inng67n1vquvraq9apak (311x450)A B27-year-old teacher has been sentenced to a year in prison for sexual activity with a 16-year-old pupil after she embarked on a sexual relationship with him following her grooming of him at school.

Lauren Cox, 27, of Hazelwood Heights, Oxted, on 19th May, was given twelve months for three of the counts, to run concurrently, and eight months apiece for the other two counts, also to run concurrently.

She had previously pleaded guilty at Croydon Crown Court on 20th April, to five counts of sexual activity with a child under 18 in a position of trust contrary to section 16 of the Sexual Offences Act 2003. Cox was arrested on 16 September 2015 after the pupil admitted the abuse to his parents.

His parents then contacted the head teacher of the school based in Bromley who in turn contacted social services.

The teacher had first met the child, aged 13, in 2012, just weeks after starting a job at the school and the victim said they formed a close relationship.

In January 2015 she began a sexual relationship with the boy. They would meet after school and during school holidays. She would also send explicit pictures and videos of herself to the boy.

He ended the relationship in August 2015 after his parents suspected what was going on and confronted their son who then admitted the relationship with Cox. Cox continued to message the boy and his parents informed the headmaster of the school.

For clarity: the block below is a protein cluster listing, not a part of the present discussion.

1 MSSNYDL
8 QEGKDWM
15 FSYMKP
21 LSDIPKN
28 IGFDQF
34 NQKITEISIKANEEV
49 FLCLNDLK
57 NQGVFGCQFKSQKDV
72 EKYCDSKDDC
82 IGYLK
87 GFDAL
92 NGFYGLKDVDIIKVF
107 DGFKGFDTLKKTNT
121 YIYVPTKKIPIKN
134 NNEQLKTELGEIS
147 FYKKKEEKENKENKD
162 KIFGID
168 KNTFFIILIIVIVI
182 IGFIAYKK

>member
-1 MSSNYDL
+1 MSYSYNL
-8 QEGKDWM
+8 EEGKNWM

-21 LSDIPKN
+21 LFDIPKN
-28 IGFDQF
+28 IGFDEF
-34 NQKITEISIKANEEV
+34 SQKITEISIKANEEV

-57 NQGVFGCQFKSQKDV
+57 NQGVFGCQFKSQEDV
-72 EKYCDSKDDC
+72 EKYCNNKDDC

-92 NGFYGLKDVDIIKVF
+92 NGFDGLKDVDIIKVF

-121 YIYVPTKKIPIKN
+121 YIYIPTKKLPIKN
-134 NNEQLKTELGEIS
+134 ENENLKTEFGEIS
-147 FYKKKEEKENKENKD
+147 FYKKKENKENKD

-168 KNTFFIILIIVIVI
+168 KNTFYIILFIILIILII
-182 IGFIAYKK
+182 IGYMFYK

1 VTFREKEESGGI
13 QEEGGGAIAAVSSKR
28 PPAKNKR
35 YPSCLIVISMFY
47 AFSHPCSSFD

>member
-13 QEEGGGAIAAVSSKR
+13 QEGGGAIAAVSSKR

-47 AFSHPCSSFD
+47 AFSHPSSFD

The lead officer investigating the case, PC Laura Davies of the Sexual Offences, Exploitation and Child Abuse Command (SOECA), said: “Cox abused her position of trust as a teacher and groomed the boy which went on to sexual abuse. The abuse has had an extremely adverse effect on the boy with his studies suffering as a result.

“Cox never once admitted the offences during police interview. She only admitted the offences subsequently because of the wealth of evidence against her.

“Cox displayed dismissive arrogance to the seriousness of the allegations against her. It’s most concerning that she showed no remorse – as professionals, teachers have a specific duty of care to young people and this was abused.”